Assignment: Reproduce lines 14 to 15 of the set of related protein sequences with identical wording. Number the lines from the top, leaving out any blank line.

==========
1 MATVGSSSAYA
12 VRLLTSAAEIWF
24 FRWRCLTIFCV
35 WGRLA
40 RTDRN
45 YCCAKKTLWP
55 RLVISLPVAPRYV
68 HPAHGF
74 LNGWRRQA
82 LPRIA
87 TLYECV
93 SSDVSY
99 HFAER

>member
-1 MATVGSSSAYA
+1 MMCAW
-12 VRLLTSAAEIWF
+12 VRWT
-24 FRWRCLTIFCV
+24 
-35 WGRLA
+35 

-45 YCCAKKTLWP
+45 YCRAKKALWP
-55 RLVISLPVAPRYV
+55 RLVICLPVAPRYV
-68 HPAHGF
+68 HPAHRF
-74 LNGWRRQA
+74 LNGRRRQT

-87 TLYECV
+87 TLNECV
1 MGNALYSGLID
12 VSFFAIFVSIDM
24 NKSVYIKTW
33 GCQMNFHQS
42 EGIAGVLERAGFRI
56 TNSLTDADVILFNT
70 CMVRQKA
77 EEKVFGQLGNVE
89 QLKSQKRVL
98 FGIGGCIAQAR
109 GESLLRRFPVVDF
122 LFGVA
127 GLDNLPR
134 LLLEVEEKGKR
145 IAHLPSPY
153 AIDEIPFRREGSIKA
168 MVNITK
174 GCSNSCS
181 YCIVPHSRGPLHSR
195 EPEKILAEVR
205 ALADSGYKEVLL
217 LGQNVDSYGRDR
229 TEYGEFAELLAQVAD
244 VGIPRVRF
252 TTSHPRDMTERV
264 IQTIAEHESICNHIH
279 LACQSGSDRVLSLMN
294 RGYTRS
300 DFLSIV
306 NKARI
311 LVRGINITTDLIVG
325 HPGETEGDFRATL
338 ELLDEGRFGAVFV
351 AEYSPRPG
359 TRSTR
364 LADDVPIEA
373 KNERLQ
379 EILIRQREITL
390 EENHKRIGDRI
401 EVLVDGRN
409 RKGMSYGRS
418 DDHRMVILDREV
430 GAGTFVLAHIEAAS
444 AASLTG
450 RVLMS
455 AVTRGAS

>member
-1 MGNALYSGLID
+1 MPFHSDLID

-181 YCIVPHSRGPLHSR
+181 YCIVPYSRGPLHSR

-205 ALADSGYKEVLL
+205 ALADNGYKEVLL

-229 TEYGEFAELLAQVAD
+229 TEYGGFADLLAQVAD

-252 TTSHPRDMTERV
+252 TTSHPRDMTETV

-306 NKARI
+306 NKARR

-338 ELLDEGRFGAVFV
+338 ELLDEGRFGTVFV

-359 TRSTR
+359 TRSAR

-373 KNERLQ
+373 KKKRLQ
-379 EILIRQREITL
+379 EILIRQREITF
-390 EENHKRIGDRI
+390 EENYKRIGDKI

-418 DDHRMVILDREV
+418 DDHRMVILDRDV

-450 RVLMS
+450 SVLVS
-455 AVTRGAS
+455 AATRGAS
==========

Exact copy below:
>member
-1 MATVGSSSAYA